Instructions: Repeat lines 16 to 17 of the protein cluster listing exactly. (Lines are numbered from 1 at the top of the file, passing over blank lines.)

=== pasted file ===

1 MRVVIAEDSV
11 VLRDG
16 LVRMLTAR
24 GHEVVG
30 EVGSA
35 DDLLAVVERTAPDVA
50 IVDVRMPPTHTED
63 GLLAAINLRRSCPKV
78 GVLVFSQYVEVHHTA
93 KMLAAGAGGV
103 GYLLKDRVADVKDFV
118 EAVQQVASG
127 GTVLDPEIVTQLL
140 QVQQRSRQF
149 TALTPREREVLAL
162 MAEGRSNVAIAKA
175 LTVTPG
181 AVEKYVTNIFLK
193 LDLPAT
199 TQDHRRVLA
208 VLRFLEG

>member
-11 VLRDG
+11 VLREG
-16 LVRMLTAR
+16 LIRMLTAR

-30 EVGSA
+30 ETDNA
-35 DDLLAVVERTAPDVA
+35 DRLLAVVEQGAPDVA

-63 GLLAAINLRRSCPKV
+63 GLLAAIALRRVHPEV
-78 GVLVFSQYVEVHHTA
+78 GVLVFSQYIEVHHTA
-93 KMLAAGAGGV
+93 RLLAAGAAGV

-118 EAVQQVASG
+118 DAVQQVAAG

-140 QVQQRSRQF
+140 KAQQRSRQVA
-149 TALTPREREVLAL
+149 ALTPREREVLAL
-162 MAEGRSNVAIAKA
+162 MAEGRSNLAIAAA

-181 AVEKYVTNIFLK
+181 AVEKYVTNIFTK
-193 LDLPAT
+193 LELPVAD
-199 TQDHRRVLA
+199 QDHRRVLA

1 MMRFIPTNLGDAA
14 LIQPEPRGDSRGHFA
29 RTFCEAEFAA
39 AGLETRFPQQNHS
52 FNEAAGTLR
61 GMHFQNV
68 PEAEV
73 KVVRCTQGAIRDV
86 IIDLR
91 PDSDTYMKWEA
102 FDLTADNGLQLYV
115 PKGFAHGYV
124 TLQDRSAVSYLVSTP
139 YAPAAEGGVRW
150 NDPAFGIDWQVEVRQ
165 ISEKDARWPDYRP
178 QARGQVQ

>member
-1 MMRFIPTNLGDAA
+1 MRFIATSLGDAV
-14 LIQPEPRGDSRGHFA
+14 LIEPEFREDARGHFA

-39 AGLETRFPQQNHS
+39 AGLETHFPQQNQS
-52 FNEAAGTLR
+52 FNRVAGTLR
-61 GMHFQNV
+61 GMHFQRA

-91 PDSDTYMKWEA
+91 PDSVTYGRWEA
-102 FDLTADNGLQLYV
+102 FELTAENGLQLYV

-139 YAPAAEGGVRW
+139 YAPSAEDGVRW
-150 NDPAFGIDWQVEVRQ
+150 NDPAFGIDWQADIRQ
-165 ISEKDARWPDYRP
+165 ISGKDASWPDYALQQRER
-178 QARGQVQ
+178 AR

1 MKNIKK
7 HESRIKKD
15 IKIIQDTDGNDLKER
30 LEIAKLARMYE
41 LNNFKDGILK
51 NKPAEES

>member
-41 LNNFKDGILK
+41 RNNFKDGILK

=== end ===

162 MAEGRSNVAIAKA
175 LTVTPG